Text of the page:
These things are all interrelated, thanks to the never-ending gifts of globalism. Ready or not, war and financial crisis are coming to the West. Stefan Molyneux and Peter Schiff discussed part of that and more yesterday:
Watch that, all of it. They discuss the coming crash, the debt, the stupidity, the end of retirement, immigration (both ways), and the near-certainty of full-fledged socialism in America. If you’re on your game, then you can answer the riddle as to why those evil men like GoodFIEND want negative interest rates, even in a time when central banksters are saying things are great and rates should rise a bit. If not, then I suggest maybe another highly respected web log might be more to your liking. Maybe not to read but just one with a bunch of cat pictures. Cats with tattoos. Obese cats with tattoos…
Today Stefan talked to Joseph M. Humire about that socialist disaster in Venezuela (watch that). If you’ve been following along at FP the past year or so, then you know that’s a pet subject and a microcosm of what American’s can look forward to. Turns out there is more to that tragedy than even I knew.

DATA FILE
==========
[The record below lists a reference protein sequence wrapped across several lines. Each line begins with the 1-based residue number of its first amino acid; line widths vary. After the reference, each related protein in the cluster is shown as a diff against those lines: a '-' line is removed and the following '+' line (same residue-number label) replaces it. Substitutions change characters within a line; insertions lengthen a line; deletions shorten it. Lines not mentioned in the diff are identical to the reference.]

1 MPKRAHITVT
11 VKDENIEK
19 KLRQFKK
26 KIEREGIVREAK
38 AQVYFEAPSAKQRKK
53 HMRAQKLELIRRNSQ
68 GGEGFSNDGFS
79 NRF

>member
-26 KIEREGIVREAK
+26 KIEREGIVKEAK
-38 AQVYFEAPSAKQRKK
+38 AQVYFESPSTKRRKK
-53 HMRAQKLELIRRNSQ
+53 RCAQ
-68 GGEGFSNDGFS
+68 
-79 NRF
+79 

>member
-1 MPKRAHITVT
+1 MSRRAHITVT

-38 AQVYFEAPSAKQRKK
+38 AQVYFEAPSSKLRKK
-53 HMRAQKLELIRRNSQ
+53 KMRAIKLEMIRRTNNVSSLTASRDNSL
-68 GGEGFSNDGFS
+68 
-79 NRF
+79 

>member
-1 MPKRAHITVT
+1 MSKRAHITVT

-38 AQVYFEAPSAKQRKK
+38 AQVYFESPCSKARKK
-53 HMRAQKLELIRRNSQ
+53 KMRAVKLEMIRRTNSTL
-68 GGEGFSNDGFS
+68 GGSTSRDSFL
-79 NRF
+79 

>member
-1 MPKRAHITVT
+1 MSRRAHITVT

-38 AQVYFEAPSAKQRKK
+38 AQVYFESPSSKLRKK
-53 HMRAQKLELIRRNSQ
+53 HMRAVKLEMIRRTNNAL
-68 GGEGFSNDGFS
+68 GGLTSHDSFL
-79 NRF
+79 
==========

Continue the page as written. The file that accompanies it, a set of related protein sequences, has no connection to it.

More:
I was going to make a video about all this but what you see here is probably as close to a synthesis as I’ll come for now.
Solutions? Well, you had that lovely election the other day so everything should be fine, right? You took my advice and wisely elected Ron Paul President in 2008, remember? Or not. Schiff is probably right. Barring some great 27-D chess move by the Trump, the suffering masses will be penalized with even more of the same insanity that created these deep problems in the first place.
I have other real solutions (two really) which I will hold tight for the time being. Three predictions as well.
PS: another great column at TPC is coming along any hour now. That, then, here.